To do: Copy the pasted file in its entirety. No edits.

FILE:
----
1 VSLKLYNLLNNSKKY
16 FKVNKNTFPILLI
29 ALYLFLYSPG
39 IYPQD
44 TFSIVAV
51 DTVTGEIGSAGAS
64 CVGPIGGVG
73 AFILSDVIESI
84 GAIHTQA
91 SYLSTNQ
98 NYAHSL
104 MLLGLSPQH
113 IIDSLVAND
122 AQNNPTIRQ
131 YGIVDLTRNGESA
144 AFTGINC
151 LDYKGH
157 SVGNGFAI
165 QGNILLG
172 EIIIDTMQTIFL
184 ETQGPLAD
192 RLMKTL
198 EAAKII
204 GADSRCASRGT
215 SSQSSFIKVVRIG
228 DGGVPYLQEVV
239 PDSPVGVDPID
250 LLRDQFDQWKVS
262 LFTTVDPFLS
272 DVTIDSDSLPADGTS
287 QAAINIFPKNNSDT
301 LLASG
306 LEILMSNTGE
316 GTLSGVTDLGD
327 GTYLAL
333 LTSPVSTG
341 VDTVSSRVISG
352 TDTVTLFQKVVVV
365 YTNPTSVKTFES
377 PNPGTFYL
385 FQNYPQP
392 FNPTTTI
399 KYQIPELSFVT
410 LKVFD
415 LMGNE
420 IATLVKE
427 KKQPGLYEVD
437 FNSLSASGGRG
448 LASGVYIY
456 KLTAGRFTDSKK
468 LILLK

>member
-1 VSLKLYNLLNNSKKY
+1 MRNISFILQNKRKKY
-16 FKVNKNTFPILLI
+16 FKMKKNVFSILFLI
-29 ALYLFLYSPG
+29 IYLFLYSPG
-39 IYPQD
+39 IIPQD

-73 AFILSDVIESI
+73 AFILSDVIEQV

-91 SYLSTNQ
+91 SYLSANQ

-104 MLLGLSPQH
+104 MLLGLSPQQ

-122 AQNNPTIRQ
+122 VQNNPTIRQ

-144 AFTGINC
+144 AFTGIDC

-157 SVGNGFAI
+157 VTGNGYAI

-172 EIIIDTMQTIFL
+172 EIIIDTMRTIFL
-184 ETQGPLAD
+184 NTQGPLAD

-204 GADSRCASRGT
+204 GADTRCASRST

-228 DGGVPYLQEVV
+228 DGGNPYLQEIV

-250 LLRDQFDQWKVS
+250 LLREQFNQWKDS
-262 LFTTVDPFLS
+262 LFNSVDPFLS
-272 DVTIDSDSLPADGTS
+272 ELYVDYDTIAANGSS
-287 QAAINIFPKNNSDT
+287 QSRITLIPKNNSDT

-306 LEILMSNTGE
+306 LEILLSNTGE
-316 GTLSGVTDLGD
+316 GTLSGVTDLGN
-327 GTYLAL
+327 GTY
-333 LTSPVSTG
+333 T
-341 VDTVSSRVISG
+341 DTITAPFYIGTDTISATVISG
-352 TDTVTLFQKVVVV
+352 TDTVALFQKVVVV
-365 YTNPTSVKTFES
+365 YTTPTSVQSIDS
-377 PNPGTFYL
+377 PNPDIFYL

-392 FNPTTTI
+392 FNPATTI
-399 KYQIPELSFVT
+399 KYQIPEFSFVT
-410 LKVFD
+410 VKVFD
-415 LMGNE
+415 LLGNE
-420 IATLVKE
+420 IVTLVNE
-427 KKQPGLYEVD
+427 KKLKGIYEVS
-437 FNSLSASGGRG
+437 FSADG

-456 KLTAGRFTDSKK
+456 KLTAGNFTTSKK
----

1 VSLKLYNLLNNSKKY
16 FKVNKNTFPILLI
29 ALYLFLYSPG
39 IYPQD
44 TFSIVAV
51 DTVTGEIGSAGAS
64 CVGPIGGVG
73 AFILSDVIESI
84 GAIHTQA
91 SYLSTNQ
98 NYAHSL
104 MLLGLSPQH
113 IIDSLVAND
122 AQNNPTIRQ
131 YGIVDLTRNGESA
144 AFTGINC
151 LDYKGH
157 SVGNGFAI
165 QGNILLG
172 EIIIDTMQTIFL
184 ETQGPLAD
192 RLMKTL
198 EAAKII
204 GADSRCASRGT
215 SSQSSFIKVVRIG
228 DGGVPYLQEVV
239 PDSPVGVDPID
250 LLRDQFDQWKVS
262 LFTTVDPFLS
272 DVTIDSDSLPADGTS
287 QAAINIFPKNNSDT
301 LLASG
306 LEILMSNTGE
316 GTLSGVTDLGD
327 GTYLAL
333 LTSPVSTG
341 VDTVSSRVISG
352 TDTVTLFQKVVVV
365 YTNPTSVKTFES
377 PNPGTFYL
385 FQNYPQP
392 FNPTTTI
399 KYQIPELSFVT
410 LKVFD
415 LMGNE
420 IATLVKE
427 KKQPGLYEVD
437 FNSLSASGGRG
448 LASGVYIY
456 KLTAGRFTDSKK
468 LILLK

>member
-1 VSLKLYNLLNNSKKY
+1 MRNISFILQNKRKKY
-16 FKVNKNTFPILLI
+16 FKMKKNVFSILFLI
-29 ALYLFLYSPG
+29 IYLFLYSPG
-39 IYPQD
+39 IIPQD

-73 AFILSDVIESI
+73 AFILSDVIEQV

-91 SYLSTNQ
+91 SYLSANQ

-104 MLLGLSPQH
+104 MLLGLSPQQ

-122 AQNNPTIRQ
+122 VQNNPTIRQ

-144 AFTGINC
+144 AFTGIDC

-157 SVGNGFAI
+157 VTGNGYAI

-172 EIIIDTMQTIFL
+172 EIIIDTMRTIFL
-184 ETQGPLAD
+184 NTQGPLAD

-204 GADSRCASRGT
+204 GADTRCASRST

-228 DGGVPYLQEVV
+228 DGGNPYLQEIV

-250 LLRDQFDQWKVS
+250 LLREQFNQWKDS
-262 LFTTVDPFLS
+262 LFNSVDPFLS
-272 DVTIDSDSLPADGTS
+272 ELYVDYDTIAANGSS
-287 QAAINIFPKNNSDT
+287 QSRITLIPKNNSDT

-306 LEILMSNTGE
+306 LEILLSNTGE
-316 GTLSGVTDLGD
+316 GTLSGVTDLGN
-327 GTYLAL
+327 GTY
-333 LTSPVSTG
+333 T
-341 VDTVSSRVISG
+341 DTITAPFYIGTDTISATVISG
-352 TDTVTLFQKVVVV
+352 TDTVALFQKVVVV
-365 YTNPTSVKTFES
+365 YTTPTSVQSIDS
-377 PNPGTFYL
+377 PNPDIFYL

-392 FNPTTTI
+392 FNPATTI
-399 KYQIPELSFVT
+399 KYQIPEFSFVT
-410 LKVFD
+410 VKVFD
-415 LMGNE
+415 LLGNE
-420 IATLVKE
+420 IVTLVNE
-427 KKQPGLYEVD
+427 KKLKGIYEVS
-437 FNSLSASGGRG
+437 FSADG

-456 KLTAGRFTDSKK
+456 KLTAGNFTTSKK